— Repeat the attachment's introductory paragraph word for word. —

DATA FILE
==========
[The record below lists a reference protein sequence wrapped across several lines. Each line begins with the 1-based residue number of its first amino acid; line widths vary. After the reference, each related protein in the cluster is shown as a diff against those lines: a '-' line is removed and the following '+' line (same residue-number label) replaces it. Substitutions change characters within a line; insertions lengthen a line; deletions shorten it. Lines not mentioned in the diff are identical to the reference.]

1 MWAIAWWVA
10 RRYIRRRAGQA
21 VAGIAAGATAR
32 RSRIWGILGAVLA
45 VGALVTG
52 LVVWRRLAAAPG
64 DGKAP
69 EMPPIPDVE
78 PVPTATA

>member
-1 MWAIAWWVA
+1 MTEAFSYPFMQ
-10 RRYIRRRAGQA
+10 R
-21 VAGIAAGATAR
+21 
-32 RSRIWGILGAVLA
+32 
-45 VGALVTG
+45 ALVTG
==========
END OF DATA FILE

[The record below lists a reference protein sequence wrapped across several lines. Each line begins with the 1-based residue number of its first amino acid; line widths vary. After the reference, each related protein in the cluster is shown as a diff against those lines: a '-' line is removed and the following '+' line (same residue-number label) replaces it. Substitutions change characters within a line; insertions lengthen a line; deletions shorten it. Lines not mentioned in the diff are identical to the reference.]